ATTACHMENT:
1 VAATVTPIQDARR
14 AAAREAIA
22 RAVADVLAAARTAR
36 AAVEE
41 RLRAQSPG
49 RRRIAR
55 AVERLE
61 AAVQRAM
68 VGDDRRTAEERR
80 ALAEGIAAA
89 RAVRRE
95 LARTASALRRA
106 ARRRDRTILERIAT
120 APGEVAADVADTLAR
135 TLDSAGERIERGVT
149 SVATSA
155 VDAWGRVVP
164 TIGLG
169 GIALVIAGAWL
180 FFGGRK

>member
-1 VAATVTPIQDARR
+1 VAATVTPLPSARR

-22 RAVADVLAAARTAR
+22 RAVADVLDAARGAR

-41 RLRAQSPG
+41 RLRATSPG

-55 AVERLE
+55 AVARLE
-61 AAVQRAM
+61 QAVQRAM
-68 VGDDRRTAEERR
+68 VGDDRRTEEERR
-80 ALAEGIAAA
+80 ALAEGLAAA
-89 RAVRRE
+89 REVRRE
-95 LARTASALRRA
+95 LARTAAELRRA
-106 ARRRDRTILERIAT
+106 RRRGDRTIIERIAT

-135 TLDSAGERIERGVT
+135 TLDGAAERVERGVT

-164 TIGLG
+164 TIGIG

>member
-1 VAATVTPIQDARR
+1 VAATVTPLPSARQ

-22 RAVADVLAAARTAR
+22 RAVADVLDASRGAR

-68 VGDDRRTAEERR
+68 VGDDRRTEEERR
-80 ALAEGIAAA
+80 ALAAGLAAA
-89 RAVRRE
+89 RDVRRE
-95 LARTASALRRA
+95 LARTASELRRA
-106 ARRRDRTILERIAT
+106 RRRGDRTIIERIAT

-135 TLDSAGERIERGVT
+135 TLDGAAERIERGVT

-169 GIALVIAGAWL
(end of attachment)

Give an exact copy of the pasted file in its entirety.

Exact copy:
1 VAATVTPIQDARR
14 AAAREAIA
22 RAVADVLAAARTAR
36 AAVEE
41 RLRAQSPG
49 RRRIAR
55 AVERLE
61 AAVQRAM
68 VGDDRRTAEERR
80 ALAEGIAAA
89 RAVRRE
95 LARTASALRRA
106 ARRRDRTILERIAT
120 APGEVAADVADTLAR
135 TLDSAGERIERGVT
149 SVATSA
155 VDAWGRVVP
164 TIGLG
169 GIALVIAGAWL
180 FFGGRK

>member
-1 VAATVTPIQDARR
+1 VAATVTPLPSARR

-22 RAVADVLAAARTAR
+22 RAVADVLDAARGAR

-41 RLRAQSPG
+41 RLRATSPG

-55 AVERLE
+55 AVARLE
-61 AAVQRAM
+61 QAVQRAM
-68 VGDDRRTAEERR
+68 VGDDRRTEEERR
-80 ALAEGIAAA
+80 ALAEGLAAA
-89 RAVRRE
+89 REVRRE
-95 LARTASALRRA
+95 LARTAAELRRA
-106 ARRRDRTILERIAT
+106 RRRGDRTIIERIAT

-135 TLDSAGERIERGVT
+135 TLDGAAERVERGVT

-164 TIGLG
+164 TIGIG

>member
-1 VAATVTPIQDARR
+1 VAATVTPLPSARQ

-22 RAVADVLAAARTAR
+22 RAVADVLDASRGAR

-68 VGDDRRTAEERR
+68 VGDDRRTEEERR
-80 ALAEGIAAA
+80 ALAAGLAAA
-89 RAVRRE
+89 RDVRRE
-95 LARTASALRRA
+95 LARTASELRRA
-106 ARRRDRTILERIAT
+106 RRRGDRTIIERIAT

-135 TLDSAGERIERGVT
+135 TLDGAAERIERGVT

-169 GIALVIAGAWL